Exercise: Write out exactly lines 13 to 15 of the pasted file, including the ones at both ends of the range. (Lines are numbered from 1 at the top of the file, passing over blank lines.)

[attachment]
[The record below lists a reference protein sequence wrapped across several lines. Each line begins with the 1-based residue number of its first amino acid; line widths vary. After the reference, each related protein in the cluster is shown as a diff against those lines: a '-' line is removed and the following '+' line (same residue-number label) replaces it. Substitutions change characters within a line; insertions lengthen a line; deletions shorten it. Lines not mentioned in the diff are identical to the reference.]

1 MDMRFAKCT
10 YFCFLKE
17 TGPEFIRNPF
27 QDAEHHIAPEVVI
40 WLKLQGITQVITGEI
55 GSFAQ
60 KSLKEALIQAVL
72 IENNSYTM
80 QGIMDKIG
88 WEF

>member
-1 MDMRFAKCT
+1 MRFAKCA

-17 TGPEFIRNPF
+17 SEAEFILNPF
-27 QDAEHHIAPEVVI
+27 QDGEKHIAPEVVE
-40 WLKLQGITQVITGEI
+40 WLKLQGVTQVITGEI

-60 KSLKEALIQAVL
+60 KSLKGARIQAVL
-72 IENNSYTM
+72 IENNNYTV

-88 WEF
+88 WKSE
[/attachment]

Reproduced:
-1 MDMRFAKCT
+1 MRFAKCA

-17 TGPEFIRNPF